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IMF chief to deny NYC sex-assault charges – Lawyer

By Amaka Abayomi

The leader of the International Monetary Fund, a possible candidate for president of France, has been arrested for alleged sexual assault of a hotel maid, police said.

Dominique Strauss-Kahn, 62, was arrested on charges of a criminal sex act, attempted rape and unlawful imprison-ment. He had been taken off the Air France flight at John F. Kennedy International Airport on Saturday afternoon by police officers.

But Strauss-Kahn’s lawyer, Benjamin Brafman, told The Associated Press that his client will plead not guilty at his expected Sunday afternoon arraignment.

“He denies all the charges against him,” Brafman said. “And that’s all I can really say right now.” France woke to the bombshell news Sunday with a measure of surprise.

Strauss-Kahn was expected to be the main challenger against President Nicolas Sarkozy, whose political fortunes have been flagging, in next year’s presidential elections. The arrest could shake up the race and throw the long-divided Socialists back into disarray about who they could present as Sarkozy’s opponent.

It wasn’t clear why Strauss-Kahn was in New York. The IMF is based in Washington, and he was due in Germany on Sunday. His attorney declined to answer questions beyond saying his client denied the charges.

Strauss-Kahn checked into the luxury Sofitel hotel not far from Manhattan’s Times Square Friday afternoon, police said.

The 32-year-old maid told authorities that she entered his suite early Saturday afternoon and he attacked her, NYPD spokesman Paul J. Browne said. She said she had been told to clean the spacious $3,000-a-night suite, which she thought was empty.

According to an account the woman provided to police, Strauss-Kahn emerged from the bathroom naked, chased her down a hallway and pulled her into a bedroom, where he began to sexually assault her.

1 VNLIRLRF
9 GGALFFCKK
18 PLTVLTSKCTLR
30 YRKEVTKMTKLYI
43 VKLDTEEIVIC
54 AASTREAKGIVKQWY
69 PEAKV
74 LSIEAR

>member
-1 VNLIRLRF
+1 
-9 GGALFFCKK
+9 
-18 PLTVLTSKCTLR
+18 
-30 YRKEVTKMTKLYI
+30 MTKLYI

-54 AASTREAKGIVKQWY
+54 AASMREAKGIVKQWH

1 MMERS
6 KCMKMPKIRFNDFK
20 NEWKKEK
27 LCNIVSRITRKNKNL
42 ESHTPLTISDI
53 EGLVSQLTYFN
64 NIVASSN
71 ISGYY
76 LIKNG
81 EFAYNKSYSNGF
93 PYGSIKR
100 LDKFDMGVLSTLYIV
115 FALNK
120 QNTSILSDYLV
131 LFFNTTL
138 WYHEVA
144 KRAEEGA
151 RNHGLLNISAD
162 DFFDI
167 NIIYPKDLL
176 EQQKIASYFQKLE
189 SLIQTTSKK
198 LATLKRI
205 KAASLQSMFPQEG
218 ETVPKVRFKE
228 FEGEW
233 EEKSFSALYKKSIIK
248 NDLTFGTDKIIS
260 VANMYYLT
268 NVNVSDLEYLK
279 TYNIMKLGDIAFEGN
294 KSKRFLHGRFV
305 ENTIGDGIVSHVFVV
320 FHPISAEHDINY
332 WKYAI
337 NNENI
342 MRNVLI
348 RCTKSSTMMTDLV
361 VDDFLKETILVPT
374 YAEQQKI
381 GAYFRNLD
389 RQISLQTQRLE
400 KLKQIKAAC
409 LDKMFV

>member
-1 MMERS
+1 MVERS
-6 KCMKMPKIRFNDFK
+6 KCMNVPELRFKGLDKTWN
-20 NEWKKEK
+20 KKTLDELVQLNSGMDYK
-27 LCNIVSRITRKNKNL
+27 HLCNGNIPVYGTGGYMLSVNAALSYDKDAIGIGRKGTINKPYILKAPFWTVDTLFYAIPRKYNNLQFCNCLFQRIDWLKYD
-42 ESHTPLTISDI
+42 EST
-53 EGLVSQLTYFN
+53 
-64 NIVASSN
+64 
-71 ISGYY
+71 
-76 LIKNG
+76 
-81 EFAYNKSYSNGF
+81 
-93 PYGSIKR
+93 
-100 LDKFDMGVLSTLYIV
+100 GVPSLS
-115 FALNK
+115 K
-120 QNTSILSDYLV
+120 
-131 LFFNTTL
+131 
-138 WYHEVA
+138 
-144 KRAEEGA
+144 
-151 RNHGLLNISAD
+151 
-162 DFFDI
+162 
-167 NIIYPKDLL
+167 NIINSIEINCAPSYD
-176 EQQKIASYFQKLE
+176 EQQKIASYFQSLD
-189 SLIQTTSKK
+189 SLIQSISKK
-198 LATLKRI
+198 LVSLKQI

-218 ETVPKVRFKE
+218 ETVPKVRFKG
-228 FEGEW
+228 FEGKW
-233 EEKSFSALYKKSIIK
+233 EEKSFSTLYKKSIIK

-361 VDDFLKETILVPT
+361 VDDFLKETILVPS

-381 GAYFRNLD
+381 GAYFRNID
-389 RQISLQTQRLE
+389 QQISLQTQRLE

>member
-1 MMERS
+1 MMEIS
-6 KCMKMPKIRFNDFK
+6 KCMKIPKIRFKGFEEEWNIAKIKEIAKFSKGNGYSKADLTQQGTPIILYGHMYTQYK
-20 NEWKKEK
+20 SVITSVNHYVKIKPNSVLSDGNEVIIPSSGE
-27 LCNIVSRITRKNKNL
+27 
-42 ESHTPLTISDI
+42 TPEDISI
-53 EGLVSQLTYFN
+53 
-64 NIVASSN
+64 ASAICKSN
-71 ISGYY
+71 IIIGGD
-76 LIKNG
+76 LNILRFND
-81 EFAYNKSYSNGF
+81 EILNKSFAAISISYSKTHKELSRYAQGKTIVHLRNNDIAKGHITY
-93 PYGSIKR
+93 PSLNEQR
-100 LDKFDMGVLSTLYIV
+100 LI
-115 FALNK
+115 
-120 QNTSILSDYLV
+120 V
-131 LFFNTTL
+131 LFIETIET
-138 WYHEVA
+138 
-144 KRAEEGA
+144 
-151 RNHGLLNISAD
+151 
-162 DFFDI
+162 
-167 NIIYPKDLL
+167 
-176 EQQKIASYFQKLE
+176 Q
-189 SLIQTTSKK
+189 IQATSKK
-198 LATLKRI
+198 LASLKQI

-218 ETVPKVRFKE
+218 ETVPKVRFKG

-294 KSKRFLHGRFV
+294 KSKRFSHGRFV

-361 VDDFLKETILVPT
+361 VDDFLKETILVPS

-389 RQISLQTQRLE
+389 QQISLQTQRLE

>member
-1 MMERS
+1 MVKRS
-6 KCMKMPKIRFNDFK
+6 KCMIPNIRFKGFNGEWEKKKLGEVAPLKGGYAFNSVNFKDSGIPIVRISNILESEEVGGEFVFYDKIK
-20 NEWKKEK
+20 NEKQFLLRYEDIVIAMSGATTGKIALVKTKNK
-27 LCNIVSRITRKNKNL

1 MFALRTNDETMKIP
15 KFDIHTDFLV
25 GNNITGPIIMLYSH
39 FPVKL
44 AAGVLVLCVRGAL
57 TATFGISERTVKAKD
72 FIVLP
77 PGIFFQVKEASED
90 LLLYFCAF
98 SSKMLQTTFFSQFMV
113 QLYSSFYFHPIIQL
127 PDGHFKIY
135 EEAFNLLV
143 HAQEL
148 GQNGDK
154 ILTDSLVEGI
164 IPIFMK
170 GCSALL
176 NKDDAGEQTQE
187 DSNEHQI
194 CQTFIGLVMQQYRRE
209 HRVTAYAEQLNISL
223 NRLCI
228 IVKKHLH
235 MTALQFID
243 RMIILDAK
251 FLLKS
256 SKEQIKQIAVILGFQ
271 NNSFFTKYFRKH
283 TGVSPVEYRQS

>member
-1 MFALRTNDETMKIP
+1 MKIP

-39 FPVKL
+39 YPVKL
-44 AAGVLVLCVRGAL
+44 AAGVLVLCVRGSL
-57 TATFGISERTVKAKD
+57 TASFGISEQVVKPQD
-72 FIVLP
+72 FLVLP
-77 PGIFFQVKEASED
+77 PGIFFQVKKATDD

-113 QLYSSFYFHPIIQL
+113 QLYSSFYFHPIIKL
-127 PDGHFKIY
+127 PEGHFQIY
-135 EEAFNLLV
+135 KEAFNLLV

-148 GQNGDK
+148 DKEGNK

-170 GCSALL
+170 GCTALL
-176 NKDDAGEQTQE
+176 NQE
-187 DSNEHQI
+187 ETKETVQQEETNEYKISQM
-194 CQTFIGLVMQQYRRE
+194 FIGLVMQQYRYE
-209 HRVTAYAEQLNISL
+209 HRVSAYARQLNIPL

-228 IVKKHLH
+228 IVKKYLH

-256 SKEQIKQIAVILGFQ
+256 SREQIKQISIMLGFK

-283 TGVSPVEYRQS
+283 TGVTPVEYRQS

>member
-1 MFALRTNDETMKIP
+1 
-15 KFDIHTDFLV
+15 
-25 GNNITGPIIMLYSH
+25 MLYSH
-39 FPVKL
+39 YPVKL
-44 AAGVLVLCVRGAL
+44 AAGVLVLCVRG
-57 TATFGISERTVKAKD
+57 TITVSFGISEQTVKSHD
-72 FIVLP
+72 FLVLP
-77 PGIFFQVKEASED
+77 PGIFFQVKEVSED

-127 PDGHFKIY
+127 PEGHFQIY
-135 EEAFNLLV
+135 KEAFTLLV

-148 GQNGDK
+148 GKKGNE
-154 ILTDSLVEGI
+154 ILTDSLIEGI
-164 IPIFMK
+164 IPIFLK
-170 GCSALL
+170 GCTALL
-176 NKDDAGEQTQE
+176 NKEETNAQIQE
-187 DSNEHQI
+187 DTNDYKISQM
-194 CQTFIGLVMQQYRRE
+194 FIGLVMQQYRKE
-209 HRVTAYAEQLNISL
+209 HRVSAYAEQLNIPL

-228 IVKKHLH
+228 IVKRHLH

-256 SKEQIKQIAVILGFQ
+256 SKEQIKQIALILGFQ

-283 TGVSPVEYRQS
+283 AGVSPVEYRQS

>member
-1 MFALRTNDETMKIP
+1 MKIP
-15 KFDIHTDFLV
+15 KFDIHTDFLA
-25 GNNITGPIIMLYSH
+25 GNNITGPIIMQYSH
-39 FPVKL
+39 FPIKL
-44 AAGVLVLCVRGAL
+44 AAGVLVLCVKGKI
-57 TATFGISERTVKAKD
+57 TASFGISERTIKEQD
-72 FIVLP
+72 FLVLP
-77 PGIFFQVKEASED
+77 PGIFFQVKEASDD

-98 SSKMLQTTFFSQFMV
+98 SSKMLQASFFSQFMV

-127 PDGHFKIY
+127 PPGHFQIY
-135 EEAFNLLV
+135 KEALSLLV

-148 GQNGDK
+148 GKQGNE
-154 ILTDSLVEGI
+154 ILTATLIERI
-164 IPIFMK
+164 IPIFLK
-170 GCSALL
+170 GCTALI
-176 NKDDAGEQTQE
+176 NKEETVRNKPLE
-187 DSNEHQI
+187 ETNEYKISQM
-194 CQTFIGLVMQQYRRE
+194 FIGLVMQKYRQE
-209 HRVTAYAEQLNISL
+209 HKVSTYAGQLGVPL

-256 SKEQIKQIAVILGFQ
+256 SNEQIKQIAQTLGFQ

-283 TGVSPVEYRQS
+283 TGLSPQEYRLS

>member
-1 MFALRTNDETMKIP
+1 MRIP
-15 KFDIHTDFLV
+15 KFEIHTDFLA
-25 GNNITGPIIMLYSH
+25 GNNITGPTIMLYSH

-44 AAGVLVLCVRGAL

She said she fought him off, then he dragged her into the bathroom, where he forced her to perform oral sex on him and tried to remove her underwear.

The woman was able to break free again and escaped the room and told hotel staff what had happened, authorities said. They called police.

When detectives arrived moments later, Strauss-Kahn had already left the hotel, leaving behind his cellphone, Browne said. “It looked like he got out of there in a hurry,” Browne said.

The NYPD discovered he was at the airport and contacted officials at the Port Authority of New York and New Jersey, which runs the airport. Port Authority officers plucked Strauss-Kahn from first class on the Air France flight that was just about to leave the gate.

The maid was taken by police to a hospital and was being treated for minor injuries. John Sheehan, a spokesman for the hotel, said its staff was cooperating in the investigation.

In sexual assault cases, it is procedure for detectives to look for DNA and forensic evidence and signs of trauma.

The accusations come amid French media reports about Strauss-Kahn’s lifestyle, including luxury cars and suits, that some have dubbed a smear campaign.

The married father of four is known as DSK in France, but media there also have dubbed him “the great seducer.” His reputation as a charmer of women has not hurt his career in France, where politicians’ private lives traditionally come under less scrutiny than in the United States.

In 2008, Strauss-Kahn was briefly investigated over whether he had an improper relationship with a subordinate female employee.

The IMF board found that the relationship was consensual, but called his actions “regrettable” and said they “reflected a serious error of judgment.”

IMF may be tougher on Europe after DSK

Whatever the outcome of sexual assault charges against its managing director, the IMF may take a more distant and tougher line on sovereign debtors in Europe under new leadership.

DSK has softened the IMF’s image as a stickler for fiscal orthodoxy and deregulation since 2007, and committed the global lender deeply to rescuing heavily indebted European countries – not the Fund’s traditional clientele.

The French Socialist had been widely expected to return home by July to run for his party’s nomination in next year’s presidential election before he was arrested on an Air France plane.


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